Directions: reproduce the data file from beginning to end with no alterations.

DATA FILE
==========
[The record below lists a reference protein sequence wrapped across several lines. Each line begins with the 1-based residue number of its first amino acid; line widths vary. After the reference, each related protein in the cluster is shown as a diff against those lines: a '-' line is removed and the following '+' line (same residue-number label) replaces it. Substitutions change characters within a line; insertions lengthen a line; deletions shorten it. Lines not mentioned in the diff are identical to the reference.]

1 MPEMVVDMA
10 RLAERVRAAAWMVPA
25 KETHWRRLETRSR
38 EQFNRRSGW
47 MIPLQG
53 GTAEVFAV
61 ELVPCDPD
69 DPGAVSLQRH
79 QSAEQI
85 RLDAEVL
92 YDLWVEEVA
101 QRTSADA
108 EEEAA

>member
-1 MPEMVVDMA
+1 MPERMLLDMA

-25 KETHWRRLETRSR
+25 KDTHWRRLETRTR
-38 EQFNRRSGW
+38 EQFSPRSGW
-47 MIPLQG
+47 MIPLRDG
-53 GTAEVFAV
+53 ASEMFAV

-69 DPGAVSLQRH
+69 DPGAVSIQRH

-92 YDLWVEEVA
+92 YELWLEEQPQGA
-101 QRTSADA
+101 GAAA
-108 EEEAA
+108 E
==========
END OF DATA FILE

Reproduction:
[The record below lists a reference protein sequence wrapped across several lines. Each line begins with the 1-based residue number of its first amino acid; line widths vary. After the reference, each related protein in the cluster is shown as a diff against those lines: a '-' line is removed and the following '+' line (same residue-number label) replaces it. Substitutions change characters within a line; insertions lengthen a line; deletions shorten it. Lines not mentioned in the diff are identical to the reference.]

1 MPEMVVDMA
10 RLAERVRAAAWMVPA
25 KETHWRRLETRSR
38 EQFNRRSGW
47 MIPLQG
53 GTAEVFAV
61 ELVPCDPD
69 DPGAVSLQRH
79 QSAEQI
85 RLDAEVL
92 YDLWVEEVA
101 QRTSADA
108 EEEAA

>member
-1 MPEMVVDMA
+1 MPERMLLDMA

-25 KETHWRRLETRSR
+25 KDTHWRRLETRTR
-38 EQFNRRSGW
+38 EQFSPRSGW
-47 MIPLQG
+47 MIPLRDG
-53 GTAEVFAV
+53 ASEMFAV

-69 DPGAVSLQRH
+69 DPGAVSIQRH

-92 YDLWVEEVA
+92 YELWLEEQPQGA
-101 QRTSADA
+101 GAAA
-108 EEEAA
+108 E